In medicine, the worth of medical students and residents is too often defined by their number of research publications.
Research is a well-recognized way for medical students to distinguish themselves when applying for prestigious residency positions. A recent opinion piece published in the British Medical Journal remarks that research has become a “shortsighted, insincere effort,” with students seeing it as no more than a way to generate another line on their CV.
The expectation of research continues into residency. Research is a requirement for residents in many Canadian post graduate training programs, including family medicine, internal medicine,psychiatry, general surgery, and obstetrics and gynecology.
Yet despite this emphasis on research during training, the average practicing Canadian physician spends less than three percent of her work week on research, according to the National Physician Survey.
This unrelenting pressure to conduct research can cause distress to students, and the time consuming nature of research may also dissuade them from pursuing other important professional interests.
Some medical trainees have a strong enthusiasm for research, and devote large portions of their time to the pursuit of scientific discovery. They seek the intellectual stimulation research provides, are eager to solve unanswered clinical questions through research, and thrive with the mentorship and networking opportunities research offers.
But some trainees are more interested in medical education, global health, health economics and policy, or quality improvement. Although these non-research interests are recognized by the Royal College of Physicians and Surgeons of Canada, the immense pressure to conduct research can propel some trainees to set their true professional interests aside. They begrudgingly participate in research just so they can fulfill residency program requirements or maintain competitiveness for residency, fellowship, or staff positions.
This not only creates unenthusiastic researchers, it leaves little room for trainees to develop those other interests. Alternatively, some trainees feel pressured to turn endeavors that are not traditionally within the research realm into scholarly publications, because academia’s doctrine of “publish or perish” has, unfortunately, also become the norm in medical training.
It’s time for these issues to be recognized and addressed.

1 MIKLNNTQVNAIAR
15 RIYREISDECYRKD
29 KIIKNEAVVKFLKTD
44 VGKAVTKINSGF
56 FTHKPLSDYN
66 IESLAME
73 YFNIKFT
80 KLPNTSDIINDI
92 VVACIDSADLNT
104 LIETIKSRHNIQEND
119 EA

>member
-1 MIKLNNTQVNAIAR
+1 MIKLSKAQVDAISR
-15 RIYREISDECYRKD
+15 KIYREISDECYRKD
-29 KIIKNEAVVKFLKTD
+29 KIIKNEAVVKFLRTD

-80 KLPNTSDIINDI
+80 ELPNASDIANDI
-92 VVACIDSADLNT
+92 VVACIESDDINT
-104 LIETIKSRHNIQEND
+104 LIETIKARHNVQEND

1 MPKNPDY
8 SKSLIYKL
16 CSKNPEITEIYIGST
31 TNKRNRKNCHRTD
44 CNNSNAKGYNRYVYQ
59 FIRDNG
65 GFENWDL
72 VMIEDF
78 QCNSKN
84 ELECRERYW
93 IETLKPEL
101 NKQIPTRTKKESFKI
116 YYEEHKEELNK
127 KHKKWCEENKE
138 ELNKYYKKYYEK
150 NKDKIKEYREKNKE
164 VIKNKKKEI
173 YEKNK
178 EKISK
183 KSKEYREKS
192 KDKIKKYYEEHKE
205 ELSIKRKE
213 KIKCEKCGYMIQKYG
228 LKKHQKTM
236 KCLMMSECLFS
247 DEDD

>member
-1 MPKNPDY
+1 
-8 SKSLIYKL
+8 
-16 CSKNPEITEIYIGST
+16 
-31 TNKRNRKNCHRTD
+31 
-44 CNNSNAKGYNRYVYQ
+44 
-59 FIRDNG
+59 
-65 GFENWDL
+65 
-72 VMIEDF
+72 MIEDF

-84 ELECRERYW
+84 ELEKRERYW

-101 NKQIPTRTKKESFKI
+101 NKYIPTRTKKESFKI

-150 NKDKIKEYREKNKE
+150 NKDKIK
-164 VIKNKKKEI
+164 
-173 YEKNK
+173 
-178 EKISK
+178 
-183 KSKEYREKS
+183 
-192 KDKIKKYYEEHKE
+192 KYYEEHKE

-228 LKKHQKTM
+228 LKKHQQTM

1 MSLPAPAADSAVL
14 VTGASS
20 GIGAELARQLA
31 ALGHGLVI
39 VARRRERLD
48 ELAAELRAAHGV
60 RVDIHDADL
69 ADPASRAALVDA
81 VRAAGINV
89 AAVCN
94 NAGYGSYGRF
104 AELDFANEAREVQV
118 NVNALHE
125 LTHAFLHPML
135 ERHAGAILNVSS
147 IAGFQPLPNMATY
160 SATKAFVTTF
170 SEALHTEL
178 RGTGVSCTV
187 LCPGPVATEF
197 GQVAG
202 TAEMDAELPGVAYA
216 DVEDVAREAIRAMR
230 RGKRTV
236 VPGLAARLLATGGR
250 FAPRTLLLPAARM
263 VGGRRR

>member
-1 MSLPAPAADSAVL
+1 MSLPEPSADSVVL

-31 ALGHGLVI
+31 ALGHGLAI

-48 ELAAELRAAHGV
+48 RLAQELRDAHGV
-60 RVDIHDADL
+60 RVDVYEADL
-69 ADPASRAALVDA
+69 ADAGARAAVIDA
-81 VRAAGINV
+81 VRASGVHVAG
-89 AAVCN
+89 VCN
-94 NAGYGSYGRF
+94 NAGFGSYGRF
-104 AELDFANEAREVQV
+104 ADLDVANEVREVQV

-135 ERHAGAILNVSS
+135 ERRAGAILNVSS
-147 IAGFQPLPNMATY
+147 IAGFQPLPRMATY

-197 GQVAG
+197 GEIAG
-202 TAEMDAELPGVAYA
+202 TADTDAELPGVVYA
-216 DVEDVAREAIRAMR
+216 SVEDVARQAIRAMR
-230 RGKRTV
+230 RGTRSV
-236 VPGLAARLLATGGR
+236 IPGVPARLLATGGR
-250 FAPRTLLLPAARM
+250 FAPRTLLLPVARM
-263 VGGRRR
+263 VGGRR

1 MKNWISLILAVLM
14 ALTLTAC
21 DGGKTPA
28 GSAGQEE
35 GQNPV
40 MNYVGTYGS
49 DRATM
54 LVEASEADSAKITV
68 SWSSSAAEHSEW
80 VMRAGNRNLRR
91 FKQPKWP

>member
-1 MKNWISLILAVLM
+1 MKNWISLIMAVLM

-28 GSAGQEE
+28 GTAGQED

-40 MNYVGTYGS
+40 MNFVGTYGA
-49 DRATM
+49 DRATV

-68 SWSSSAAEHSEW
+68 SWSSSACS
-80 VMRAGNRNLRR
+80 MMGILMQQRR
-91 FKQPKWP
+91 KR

We need to reduce the pressure on medical trainees to exclusively conduct research. Medical schools and residency programs should encourage trainees to excel in any domain they are passionate about. The pursuit of these other passions may change how future generations of doctors are educated, lead to improvements in care in low-resource settings, deliver measurable and continuous improvement to patients at the frontlines or improve how healthcare policy decisions are made.
This perspective has been adopted at the University of Toronto’s Department of Medicine, which trains internal medicine residents. The guiding principle has now become that all internal medicine residents must engage in “the generation and translation of new knowledge to impact health,” instead of focusing solely on research.
There should also be a shared responsibility between the programs and the students as Canadian universities vary in their institutional focus on research. Canadian medical programs that consider training academics one of their goals should make that clear to applicants to promote the best fit between the program and the applicant. Similarly, those who choose to train in more academically oriented programs should embrace the scholarly opportunities offered at these sites.
At the same time, a national Canadian survey found that trainees pursuing research report barriers that limit their full potential. These include lack of funding, shortage of research mentors, research time competing with other responsibilities, and the lengthy and confusing research ethics process. These restrains prevent even the most motivated trainees from conducting high-quality research that will truly impact the field, because they are just unable to commit to more demanding and substantial projects. Providing protected research time in the curriculum, research mentorship opportunities, and streamlining the ethics approval process are all potential solutions institutions can adopt.
Without question, research innovation and discovery push evidence-based medicine forward. Still, some medical trainees have other passions that can result in equally valuable contributions to medicine. No matter what trainees wish to pursue, let’s give them the support they need to excel.